To a Paleo-Benthic, today’s coral reefs are rich in clues about their past and offer hints as to their future. Atolls such as those that make up the Line Islands are built of the dead skeletons of corals, foraminifera, and calcifying algae. Beneath the deep layers of marine skeletal debris is the old, extinct volcano that gave rise to the island originally. As the volcanoes age and cool, they sink deeper. The islands keep up with this sinking by growing upwards thanks to the constant supply of new skeletons produced by living corals, foraminifera, and calcareous algae. If natural or human disturbances cause the die-off of these organisms, the supply of atoll-building materials will decrease. Coupled with sea-level rise, this could spell disaster for the marine, terrestrial, and human communities living on coral atolls like these. This is yet another reason healthy, living coral reef communities are so important.
Fanning (Tabuaeran) Atoll, a recent port of call, was an interesting study in contrasts. Its lagoon is huge (110 km2compared to only 34 km2 of land), and most of the lagoon water is exchanged through a single passage on the western (leeward) side of the atoll. This creates amazingly strong currents—up to 3 or 4 knots—and huge standing waves during the peak incoming and outgoing tides. This jet of water seems to act as a barrier between the reefs on the northern and southern sides of the pass. South of the pass, the coral cover was spectacular, covering around 80% of the substrate. Gigantic plates of Acropora and multicolor whorls of Montipora blanketed the bottom.
In contrast, north of the pass much of the coral is dead. Our “death assemblage” surveys indicate that the coral community was at one time similar to that on the gorgeous southern side. Nevertheless, now the corals are dead and covered with dense mats of cyanobacteria. Moving further north towards a shipwreck that occurred approximately 40 years ago halfway up the northern leeward side, the percentage of dead corals increases to about 99.5%. Something about the shipwreck seems to be killing the corals—probably pathogenic microbes fueled by the rusting ship. (For more details, see the earlier blog posts about the shipwreck sites at Fanning and Kingman.) The really shocking part is the extent of the mortality caused by this shipwreck—the reef is dead and black more than a kilometer north and south of the wreck.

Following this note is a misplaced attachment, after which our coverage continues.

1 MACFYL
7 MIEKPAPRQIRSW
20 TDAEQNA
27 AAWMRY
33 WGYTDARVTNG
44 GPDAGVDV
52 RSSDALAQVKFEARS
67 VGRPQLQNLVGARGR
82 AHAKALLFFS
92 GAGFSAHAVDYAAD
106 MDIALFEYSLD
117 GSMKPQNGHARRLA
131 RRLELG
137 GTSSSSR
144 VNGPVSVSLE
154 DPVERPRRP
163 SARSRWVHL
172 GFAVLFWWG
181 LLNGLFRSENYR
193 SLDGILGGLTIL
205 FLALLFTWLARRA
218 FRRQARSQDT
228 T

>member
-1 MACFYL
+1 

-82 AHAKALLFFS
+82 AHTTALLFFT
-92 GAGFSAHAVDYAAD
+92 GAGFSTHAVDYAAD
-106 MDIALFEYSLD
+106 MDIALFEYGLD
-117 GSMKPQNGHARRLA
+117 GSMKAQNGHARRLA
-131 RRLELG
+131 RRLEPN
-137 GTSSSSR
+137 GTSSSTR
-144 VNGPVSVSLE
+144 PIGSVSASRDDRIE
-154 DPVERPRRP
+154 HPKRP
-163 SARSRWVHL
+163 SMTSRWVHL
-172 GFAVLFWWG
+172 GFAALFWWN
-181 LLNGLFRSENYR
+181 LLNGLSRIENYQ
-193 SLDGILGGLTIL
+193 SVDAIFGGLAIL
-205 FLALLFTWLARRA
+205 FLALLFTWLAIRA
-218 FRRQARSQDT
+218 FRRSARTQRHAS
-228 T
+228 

Our team was also able to investigate the coral community on the eastern side of the atoll. In 2005, paleo-benthic Jessica Carilli visited Fanning with another team of scientists and snorkeled at many sites around the atoll. At that time she noted that aside from the luxuriant coral south of the pass, most of the corals were dead. During our dive on the east side of the atoll on this expedition, we found live coral cover in the range of 40-50%. Most of the colonies were smaller than the corals in the southwest. Perhaps we are seeing recovery on the windward side of the island after a massive mortality event—maybe the 1998 bleaching event, or possibly a major storm. Either of these events could have spared the leeward reefs due to the local topography and oceanographic conditions. Storms tend to come from the east here, the windward side, so the leeward side generally escapes major damage. The prevailing currents also flow from east to west. The island’s mass disturbs this smooth flow, causing turbulence and upwelling of deep, cool water on the leeward side. During a major bleaching event, when the east side of the island is bathed in exceptionally warm water, the western reefs may be spared that heat stress due to this “island wake” upwelling.
Our team can test these hypotheses by determining the dates when coral colonies died on the eastern and western sides. If those on the eastern side did in fact die in a mass mortality event that spared those on the west, many of the dead colonies that we sampled on the eastern reef will show very similar “last alive” dates, whereas those on the western (leeward) reefs would have variable “last alive” dates reflecting the constant natural turnover. Furthermore, bleaching events leave a record in the form of anomalous growth bands in massive Porites corals. Thus, if the Porites corals on the western side escaped the bleaching event, those anomalous bands will be absent from the cores that we obtained from them.
And the answer is? Patience. The rules of the paleo-benthic game are: Drill, sample, and measure now. Get answers later.